to Father Flye" (1962). The poet, novelist and film critic James Agee was fatherless from a young age and filled the gap with a kindly Catholic priest, to whom Agee wrote frequently and candidly.
"The Letters of Virginia Woolf" (1975-1980). Six volumes, edited by Nigel Nicolson and Joanne Trautmann. The high priestess of modernism was a sly and witty correspondent who loved gossip.
" (1979), edited by Sally Fitzgerald. Even people who can't make heads nor peacock's tails out of O'Connor's fiction are nuts about her letters, in which she is warm and funny and philosophical, with no trace of self-pity.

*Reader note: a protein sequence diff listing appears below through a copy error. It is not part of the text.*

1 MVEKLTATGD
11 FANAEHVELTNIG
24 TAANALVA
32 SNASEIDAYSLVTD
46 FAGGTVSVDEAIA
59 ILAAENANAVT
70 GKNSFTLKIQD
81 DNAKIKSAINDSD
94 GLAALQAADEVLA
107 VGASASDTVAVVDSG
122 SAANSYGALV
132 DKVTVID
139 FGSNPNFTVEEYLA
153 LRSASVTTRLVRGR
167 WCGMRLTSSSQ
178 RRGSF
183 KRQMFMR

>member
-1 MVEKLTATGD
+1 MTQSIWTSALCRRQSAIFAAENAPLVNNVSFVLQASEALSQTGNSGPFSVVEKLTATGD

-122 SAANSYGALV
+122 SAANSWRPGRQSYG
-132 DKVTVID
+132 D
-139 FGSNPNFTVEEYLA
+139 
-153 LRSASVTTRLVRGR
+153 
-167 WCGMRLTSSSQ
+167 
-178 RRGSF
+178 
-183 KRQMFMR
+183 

"Selections from George Eliot's Letters" (1985), edited by Gordon S. Haight. If you can get past Haight's cruelly condescending introduction ("Everyone must be fascinated by the extraordinary love affairs of this far from beautiful woman…"), you'll find Eliot's letters brilliant and entertaining — if a bit stilted, owing to the stuffy fashion of the age in which they were penned.